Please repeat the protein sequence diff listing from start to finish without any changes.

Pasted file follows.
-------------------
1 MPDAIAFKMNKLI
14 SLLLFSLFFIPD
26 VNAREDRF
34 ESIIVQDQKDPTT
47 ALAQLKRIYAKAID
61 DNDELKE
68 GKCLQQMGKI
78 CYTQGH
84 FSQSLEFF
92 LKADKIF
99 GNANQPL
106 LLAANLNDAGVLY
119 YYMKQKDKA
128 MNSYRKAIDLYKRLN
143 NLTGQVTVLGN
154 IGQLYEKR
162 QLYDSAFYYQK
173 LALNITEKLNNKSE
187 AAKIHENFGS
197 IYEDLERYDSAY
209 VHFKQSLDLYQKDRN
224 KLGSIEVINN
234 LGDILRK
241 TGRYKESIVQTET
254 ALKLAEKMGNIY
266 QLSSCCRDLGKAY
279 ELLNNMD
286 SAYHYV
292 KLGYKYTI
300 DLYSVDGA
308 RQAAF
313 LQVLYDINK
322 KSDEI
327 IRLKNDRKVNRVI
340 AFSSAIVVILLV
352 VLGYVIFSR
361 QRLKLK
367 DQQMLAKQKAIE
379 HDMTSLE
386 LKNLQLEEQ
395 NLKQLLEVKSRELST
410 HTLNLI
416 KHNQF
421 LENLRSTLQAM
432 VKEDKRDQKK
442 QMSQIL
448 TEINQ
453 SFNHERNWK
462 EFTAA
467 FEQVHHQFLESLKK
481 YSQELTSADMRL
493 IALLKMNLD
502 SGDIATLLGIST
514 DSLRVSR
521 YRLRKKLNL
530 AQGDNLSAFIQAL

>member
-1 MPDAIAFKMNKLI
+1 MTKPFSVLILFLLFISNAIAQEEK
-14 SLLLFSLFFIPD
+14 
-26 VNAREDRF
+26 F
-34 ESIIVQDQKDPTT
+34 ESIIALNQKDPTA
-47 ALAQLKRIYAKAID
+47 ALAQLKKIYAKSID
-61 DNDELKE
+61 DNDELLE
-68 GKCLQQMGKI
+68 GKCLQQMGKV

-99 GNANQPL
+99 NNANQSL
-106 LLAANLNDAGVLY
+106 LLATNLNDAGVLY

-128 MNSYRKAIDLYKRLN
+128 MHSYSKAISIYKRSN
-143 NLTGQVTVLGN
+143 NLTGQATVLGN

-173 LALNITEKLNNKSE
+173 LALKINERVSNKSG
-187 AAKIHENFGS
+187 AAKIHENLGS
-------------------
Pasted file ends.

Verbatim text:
1 MPDAIAFKMNKLI
14 SLLLFSLFFIPD
26 VNAREDRF
34 ESIIVQDQKDPTT
47 ALAQLKRIYAKAID
61 DNDELKE
68 GKCLQQMGKI
78 CYTQGH
84 FSQSLEFF
92 LKADKIF
99 GNANQPL
106 LLAANLNDAGVLY
119 YYMKQKDKA
128 MNSYRKAIDLYKRLN
143 NLTGQVTVLGN
154 IGQLYEKR
162 QLYDSAFYYQK
173 LALNITEKLNNKSE
187 AAKIHENFGS
197 IYEDLERYDSAY
209 VHFKQSLDLYQKDRN
224 KLGSIEVINN
234 LGDILRK
241 TGRYKESIVQTET
254 ALKLAEKMGNIY
266 QLSSCCRDLGKAY
279 ELLNNMD
286 SAYHYV
292 KLGYKYTI
300 DLYSVDGA
308 RQAAF
313 LQVLYDINK
322 KSDEI
327 IRLKNDRKVNRVI
340 AFSSAIVVILLV
352 VLGYVIFSR
361 QRLKLK
367 DQQMLAKQKAIE
379 HDMTSLE
386 LKNLQLEEQ
395 NLKQLLEVKSRELST
410 HTLNLI
416 KHNQF
421 LENLRSTLQAM
432 VKEDKRDQKK
442 QMSQIL
448 TEINQ
453 SFNHERNWK
462 EFTAA
467 FEQVHHQFLESLKK
481 YSQELTSADMRL
493 IALLKMNLD
502 SGDIATLLGIST
514 DSLRVSR
521 YRLRKKLNL
530 AQGDNLSAFIQAL

>member
-1 MPDAIAFKMNKLI
+1 MTKPFSVLILFLLFISNAIAQEEK
-14 SLLLFSLFFIPD
+14 
-26 VNAREDRF
+26 F
-34 ESIIVQDQKDPTT
+34 ESIIALNQKDPTA
-47 ALAQLKRIYAKAID
+47 ALAQLKKIYAKSID
-61 DNDELKE
+61 DNDELLE
-68 GKCLQQMGKI
+68 GKCLQQMGKV

-99 GNANQPL
+99 NNANQSL
-106 LLAANLNDAGVLY
+106 LLATNLNDAGVLY

-128 MNSYRKAIDLYKRLN
+128 MHSYSKAISIYKRSN
-143 NLTGQVTVLGN
+143 NLTGQATVLGN

-173 LALNITEKLNNKSE
+173 LALKINERVSNKSG
-187 AAKIHENFGS
+187 AAKIHENLGS